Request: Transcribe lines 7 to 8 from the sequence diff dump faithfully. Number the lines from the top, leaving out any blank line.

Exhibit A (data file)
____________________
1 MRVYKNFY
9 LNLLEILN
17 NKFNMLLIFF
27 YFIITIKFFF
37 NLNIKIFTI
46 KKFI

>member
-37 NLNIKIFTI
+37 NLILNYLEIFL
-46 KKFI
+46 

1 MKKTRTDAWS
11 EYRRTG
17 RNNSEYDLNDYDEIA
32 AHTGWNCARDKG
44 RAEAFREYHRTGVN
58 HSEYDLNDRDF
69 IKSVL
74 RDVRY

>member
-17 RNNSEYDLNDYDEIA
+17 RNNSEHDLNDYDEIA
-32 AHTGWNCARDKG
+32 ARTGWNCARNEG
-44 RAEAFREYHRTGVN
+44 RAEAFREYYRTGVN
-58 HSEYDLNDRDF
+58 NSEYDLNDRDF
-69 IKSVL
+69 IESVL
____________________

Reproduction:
>member
-37 NLNIKIFTI